If the IT department at your school or college is like most, you’re being asked to do more with less resources. Many schools are addressing this challenge by outsourcing portions of their IT workload. Managed services can reduce the recurring in-house IT costs by 30-40% and bring about a 50-60% increase in efficiency.
Potential benefits of moving to this form of Infrastructure-as-a-Service (IaaS) include freeing up your IT staff to focus on core activities, saving time and money associated with hiring and training your IT staff, and providing a lower cost, more flexible solution to monitoring and managing your network.
Moving to a managed service need not be an all-or-nothing proposition. Consider testing the waters by outsourcing less strategic network operations, such as the campus resnet or the network in the athletic center. This will give you a view of the benefits and drawbacks in a limited and controlled environment.
Want to learn more about the benefits and drawbacks of managed services? Register for Achieve Your IT Objectives with Managed Services. The webinar addresses these topics:
- How a managed network service can improve the efficiency of your school district’s IT staff
- The types of insight that a managed service can provide on a daily basis about the workings of your IT infrastructure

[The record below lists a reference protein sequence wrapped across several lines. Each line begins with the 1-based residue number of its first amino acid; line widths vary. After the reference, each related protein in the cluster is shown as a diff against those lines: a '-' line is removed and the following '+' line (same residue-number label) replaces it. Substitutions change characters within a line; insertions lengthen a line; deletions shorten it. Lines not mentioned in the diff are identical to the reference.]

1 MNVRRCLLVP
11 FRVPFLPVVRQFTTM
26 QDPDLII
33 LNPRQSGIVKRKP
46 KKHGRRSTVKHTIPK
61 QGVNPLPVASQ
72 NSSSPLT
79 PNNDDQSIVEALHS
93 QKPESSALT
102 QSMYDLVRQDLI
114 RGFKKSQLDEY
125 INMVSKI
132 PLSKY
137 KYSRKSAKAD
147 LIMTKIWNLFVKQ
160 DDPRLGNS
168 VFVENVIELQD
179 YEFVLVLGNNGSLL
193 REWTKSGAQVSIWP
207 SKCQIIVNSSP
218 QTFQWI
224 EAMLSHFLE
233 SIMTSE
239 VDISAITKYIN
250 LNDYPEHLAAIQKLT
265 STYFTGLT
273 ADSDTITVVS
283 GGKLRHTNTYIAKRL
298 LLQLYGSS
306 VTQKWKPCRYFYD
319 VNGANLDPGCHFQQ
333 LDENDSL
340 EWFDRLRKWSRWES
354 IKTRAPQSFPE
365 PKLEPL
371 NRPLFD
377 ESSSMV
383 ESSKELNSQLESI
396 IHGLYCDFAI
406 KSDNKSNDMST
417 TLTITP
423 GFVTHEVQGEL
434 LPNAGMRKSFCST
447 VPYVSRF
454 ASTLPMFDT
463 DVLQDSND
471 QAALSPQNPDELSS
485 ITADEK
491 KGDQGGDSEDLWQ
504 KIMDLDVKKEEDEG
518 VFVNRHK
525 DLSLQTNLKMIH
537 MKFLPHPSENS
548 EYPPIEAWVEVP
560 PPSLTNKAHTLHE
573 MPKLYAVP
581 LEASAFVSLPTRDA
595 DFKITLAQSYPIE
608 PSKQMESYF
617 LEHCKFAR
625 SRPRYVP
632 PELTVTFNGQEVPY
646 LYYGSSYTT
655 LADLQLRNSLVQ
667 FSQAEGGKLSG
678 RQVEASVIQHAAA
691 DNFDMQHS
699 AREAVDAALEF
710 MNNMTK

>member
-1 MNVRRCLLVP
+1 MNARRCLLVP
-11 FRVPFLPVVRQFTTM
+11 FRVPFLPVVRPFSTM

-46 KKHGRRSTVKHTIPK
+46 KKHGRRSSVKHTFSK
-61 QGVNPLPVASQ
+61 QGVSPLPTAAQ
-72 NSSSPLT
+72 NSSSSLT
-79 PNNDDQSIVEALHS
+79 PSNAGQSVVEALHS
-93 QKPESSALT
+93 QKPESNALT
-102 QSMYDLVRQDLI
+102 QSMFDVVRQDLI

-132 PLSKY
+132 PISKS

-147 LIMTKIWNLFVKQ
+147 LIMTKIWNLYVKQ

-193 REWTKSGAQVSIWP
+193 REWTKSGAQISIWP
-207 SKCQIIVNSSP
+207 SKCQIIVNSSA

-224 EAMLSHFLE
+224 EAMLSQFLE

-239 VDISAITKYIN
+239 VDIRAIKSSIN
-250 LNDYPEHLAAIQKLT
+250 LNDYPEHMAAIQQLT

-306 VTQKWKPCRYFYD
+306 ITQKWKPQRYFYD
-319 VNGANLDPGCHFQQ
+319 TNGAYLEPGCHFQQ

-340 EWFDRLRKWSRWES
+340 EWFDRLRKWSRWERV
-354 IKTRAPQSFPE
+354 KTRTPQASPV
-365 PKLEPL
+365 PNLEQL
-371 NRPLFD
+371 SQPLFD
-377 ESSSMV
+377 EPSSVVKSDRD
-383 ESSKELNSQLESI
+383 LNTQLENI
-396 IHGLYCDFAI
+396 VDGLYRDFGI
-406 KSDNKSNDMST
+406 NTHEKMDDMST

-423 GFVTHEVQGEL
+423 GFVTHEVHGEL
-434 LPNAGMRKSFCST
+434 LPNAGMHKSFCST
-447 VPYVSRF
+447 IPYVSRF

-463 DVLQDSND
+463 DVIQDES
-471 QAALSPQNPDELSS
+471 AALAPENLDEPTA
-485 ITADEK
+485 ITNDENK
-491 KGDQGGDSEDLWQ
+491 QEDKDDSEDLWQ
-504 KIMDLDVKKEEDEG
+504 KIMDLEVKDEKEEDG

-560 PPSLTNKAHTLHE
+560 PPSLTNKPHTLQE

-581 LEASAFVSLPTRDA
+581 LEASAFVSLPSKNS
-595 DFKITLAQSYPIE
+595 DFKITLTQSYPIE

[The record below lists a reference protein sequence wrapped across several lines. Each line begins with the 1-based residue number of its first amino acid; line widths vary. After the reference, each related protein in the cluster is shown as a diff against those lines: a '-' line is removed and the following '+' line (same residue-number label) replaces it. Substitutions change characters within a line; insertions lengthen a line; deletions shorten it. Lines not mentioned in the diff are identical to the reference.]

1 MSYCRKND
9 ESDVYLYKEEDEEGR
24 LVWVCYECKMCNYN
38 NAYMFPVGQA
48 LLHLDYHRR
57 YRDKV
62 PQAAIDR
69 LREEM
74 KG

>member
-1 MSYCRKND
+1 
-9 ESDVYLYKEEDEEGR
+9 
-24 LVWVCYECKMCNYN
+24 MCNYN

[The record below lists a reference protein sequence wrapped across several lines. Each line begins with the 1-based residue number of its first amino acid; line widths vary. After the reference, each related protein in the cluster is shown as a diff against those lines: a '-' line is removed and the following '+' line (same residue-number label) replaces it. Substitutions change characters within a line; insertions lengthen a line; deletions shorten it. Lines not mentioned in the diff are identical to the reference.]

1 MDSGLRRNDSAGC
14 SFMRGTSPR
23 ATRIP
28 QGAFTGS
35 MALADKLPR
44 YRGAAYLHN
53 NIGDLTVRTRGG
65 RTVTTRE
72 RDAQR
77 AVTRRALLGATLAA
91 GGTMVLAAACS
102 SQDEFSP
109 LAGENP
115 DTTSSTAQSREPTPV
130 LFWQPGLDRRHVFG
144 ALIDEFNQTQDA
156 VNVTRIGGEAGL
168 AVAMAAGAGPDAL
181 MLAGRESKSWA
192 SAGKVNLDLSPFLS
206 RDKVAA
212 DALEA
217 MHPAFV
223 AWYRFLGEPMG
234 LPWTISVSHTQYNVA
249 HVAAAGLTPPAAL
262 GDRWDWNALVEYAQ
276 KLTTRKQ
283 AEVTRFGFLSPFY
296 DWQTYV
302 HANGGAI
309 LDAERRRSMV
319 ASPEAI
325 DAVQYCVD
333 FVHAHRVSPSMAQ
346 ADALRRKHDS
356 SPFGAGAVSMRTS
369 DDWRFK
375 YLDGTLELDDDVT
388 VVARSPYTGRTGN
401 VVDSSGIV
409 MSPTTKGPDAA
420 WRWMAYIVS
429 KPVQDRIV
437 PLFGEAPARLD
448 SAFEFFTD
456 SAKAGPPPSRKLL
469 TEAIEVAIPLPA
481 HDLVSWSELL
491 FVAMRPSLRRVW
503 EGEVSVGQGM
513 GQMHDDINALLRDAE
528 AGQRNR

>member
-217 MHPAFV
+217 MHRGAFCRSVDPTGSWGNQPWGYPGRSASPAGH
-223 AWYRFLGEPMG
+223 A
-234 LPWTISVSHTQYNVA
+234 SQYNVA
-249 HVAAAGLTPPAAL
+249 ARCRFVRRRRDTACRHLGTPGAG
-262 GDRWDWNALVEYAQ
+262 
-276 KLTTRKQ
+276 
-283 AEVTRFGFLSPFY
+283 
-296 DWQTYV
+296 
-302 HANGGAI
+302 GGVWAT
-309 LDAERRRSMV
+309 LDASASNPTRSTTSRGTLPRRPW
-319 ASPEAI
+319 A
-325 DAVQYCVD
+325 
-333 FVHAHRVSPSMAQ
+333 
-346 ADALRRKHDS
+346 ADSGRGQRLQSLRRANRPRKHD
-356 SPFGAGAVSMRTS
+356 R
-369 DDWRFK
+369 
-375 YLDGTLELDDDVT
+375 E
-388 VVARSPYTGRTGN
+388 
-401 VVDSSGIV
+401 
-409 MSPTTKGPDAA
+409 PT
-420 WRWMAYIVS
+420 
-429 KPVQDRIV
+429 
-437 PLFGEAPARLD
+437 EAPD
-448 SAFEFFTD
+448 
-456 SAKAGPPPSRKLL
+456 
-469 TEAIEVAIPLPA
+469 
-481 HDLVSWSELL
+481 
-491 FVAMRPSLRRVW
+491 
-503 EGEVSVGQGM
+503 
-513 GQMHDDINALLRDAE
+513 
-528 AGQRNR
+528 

- Which level of managed service is right for your school district
- The three reasons to switch to a managed service
- The business and educational advantages to choosing managing services
About the Author
As the Director of Vertical Solutions Marketing at Extreme Networks, Bob Nilsson leads the Extreme Networks strategy and programs for vertical markets including Healthcare, Higher Education, K-12 Education, Federal/State/Local Government, Retail, Hospitality, and Transportation and Logistics. He has over 30 years of experience in marketing IT systems to Global 1000 companies worldwide. Before joining Extreme Networks Bob was VP Marketing at Clear Methods. Prior to that Bob held senior marketing positions at Digital Equipment and HP. Bob holds an SB degree in EE from MIT and MBA from Columbia Business School.Follow on Twitter More Content by Bob Nilsson